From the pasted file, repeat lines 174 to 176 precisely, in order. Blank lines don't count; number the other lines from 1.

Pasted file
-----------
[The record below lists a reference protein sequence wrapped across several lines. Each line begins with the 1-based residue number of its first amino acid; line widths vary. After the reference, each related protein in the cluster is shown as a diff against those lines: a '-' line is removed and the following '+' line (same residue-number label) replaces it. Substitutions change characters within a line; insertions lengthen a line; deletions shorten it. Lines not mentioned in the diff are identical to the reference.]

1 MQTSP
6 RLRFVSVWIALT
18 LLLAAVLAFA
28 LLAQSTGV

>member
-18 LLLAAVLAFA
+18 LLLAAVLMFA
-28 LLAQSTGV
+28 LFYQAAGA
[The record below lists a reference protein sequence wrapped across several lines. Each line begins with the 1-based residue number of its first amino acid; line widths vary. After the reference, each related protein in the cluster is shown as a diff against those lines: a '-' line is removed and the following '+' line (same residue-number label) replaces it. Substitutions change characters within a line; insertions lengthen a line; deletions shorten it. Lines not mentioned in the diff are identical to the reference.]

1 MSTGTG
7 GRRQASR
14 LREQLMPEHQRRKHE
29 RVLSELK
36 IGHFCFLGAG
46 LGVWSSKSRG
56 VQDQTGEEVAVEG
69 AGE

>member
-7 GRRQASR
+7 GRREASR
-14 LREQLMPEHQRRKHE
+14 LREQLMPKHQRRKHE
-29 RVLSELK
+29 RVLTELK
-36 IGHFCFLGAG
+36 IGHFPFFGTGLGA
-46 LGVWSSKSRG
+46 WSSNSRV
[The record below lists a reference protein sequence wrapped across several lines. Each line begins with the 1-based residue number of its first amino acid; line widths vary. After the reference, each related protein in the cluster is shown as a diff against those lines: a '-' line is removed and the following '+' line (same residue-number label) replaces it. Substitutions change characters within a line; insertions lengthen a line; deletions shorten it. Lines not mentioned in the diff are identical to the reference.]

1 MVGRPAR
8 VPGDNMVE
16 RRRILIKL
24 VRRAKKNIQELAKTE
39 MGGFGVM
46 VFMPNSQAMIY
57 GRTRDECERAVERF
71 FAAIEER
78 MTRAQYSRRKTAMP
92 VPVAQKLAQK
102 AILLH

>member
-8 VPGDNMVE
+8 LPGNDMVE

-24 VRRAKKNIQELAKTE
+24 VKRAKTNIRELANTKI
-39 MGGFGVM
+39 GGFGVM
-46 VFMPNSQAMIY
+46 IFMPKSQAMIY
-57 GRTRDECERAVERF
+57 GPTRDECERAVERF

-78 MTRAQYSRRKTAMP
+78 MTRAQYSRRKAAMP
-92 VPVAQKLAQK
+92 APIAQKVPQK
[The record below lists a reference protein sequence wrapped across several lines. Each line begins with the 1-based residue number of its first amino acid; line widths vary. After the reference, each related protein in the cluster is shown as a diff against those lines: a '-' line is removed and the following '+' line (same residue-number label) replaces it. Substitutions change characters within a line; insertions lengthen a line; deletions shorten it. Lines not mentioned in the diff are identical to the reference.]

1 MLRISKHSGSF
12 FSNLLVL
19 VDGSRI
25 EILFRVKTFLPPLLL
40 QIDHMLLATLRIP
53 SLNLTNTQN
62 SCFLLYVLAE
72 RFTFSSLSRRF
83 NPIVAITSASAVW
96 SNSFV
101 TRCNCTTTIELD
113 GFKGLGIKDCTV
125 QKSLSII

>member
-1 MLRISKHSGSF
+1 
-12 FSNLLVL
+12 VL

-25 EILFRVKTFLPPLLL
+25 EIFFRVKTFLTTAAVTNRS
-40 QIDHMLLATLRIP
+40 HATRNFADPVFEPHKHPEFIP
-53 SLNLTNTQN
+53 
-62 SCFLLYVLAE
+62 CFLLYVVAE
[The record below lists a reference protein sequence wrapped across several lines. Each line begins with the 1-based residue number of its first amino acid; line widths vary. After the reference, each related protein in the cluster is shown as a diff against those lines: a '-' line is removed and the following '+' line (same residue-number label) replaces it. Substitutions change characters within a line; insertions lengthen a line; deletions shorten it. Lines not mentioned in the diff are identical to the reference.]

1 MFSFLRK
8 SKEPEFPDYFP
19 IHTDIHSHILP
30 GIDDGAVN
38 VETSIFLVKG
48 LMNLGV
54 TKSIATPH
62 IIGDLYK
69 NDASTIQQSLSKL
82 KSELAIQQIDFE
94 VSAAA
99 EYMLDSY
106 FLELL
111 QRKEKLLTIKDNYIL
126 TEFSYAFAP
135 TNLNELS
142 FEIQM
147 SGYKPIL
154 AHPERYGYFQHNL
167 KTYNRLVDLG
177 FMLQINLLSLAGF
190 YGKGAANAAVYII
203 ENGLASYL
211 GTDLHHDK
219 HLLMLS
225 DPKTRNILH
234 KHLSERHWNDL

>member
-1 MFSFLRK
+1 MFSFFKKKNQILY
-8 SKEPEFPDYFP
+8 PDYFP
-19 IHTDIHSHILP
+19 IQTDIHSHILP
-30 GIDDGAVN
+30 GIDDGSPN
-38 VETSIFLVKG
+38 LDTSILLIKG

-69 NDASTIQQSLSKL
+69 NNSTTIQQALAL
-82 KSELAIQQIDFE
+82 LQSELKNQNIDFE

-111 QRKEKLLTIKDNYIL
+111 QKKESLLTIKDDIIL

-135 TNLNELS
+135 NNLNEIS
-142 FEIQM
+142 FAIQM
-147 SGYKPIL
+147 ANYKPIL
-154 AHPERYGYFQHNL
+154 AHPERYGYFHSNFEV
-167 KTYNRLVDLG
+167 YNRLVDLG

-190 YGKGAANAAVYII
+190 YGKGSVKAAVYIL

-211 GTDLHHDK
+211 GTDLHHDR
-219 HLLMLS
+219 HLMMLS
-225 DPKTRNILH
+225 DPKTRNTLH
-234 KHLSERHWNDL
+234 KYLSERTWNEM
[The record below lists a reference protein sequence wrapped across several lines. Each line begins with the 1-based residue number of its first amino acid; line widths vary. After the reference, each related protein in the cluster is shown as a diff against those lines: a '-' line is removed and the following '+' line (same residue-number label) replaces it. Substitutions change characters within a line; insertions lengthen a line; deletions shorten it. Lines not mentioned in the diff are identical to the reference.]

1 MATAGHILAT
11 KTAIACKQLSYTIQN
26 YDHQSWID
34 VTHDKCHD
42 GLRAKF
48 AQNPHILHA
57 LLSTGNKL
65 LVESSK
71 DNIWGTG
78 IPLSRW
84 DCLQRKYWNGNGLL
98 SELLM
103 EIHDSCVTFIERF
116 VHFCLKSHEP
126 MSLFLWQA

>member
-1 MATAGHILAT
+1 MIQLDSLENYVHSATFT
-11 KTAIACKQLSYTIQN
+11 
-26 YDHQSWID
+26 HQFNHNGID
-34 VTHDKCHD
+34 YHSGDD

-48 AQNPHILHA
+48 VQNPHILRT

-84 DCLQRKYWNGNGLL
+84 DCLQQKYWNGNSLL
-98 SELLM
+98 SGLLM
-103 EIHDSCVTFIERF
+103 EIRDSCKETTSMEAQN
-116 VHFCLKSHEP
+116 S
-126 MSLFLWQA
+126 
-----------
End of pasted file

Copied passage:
+34 YHSGDD

-48 AQNPHILHA
+48 VQNPHILRT